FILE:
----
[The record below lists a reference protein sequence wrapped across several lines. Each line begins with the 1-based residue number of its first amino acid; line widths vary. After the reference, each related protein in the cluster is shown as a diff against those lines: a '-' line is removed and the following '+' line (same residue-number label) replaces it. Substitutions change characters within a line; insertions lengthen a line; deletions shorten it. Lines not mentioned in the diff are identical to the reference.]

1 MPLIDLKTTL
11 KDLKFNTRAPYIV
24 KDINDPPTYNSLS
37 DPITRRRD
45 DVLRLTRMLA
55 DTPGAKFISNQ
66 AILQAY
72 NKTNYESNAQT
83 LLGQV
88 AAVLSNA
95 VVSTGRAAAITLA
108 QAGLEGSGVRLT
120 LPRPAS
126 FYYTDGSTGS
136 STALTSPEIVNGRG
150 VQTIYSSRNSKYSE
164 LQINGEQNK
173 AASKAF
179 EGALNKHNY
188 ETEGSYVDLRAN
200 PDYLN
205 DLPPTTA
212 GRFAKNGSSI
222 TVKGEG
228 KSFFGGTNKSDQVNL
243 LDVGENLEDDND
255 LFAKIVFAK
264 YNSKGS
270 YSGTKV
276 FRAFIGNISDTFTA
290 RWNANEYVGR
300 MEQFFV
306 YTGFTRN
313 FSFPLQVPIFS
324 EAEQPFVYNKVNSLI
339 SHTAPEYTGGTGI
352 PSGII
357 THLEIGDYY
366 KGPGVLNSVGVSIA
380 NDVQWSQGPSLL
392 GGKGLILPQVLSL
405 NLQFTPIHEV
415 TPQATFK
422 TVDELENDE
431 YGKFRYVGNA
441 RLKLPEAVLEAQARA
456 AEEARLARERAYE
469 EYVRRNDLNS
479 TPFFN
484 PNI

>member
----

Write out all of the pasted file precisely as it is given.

[The record below lists a reference protein sequence wrapped across several lines. Each line begins with the 1-based residue number of its first amino acid; line widths vary. After the reference, each related protein in the cluster is shown as a diff against those lines: a '-' line is removed and the following '+' line (same residue-number label) replaces it. Substitutions change characters within a line; insertions lengthen a line; deletions shorten it. Lines not mentioned in the diff are identical to the reference.]

1 MPLIDLKTTL
11 KDLKFNTRAPYIV
24 KDINDPPTYNSLS
37 DPITRRRD
45 DVLRLTRMLA
55 DTPGAKFISNQ
66 AILQAY
72 NKTNYESNAQT
83 LLGQV
88 AAVLSNA
95 VVSTGRAAAITLA
108 QAGLEGSGVRLT
120 LPRPAS
126 FYYTDGSTGS
136 STALTSPEIVNGRG
150 VQTIYSSRNSKYSE
164 LQINGEQNK
173 AASKAF
179 EGALNKHNY
188 ETEGSYVDLRAN
200 PDYLN
205 DLPPTTA
212 GRFAKNGSSI
222 TVKGEG
228 KSFFGGTNKSDQVNL
243 LDVGENLEDDND
255 LFAKIVFAK
264 YNSKGS
270 YSGTKV
276 FRAFIGNISDTFTA
290 RWNANEYVGR
300 MEQFFV
306 YTGFTRN
313 FSFPLQVPIFS
324 EAEQPFVYNKVNSLI
339 SHTAPEYTGGTGI
352 PSGII
357 THLEIGDYY
366 KGPGVLNSVGVSIA
380 NDVQWSQGPSLL
392 GGKGLILPQVLSL
405 NLQFTPIHEV
415 TPQATFK
422 TVDELENDE
431 YGKFRYVGNA
441 RLKLPEAVLEAQARA
456 AEEARLARERAYE
469 EYVRRNDLNS
479 TPFFN
484 PNI

>member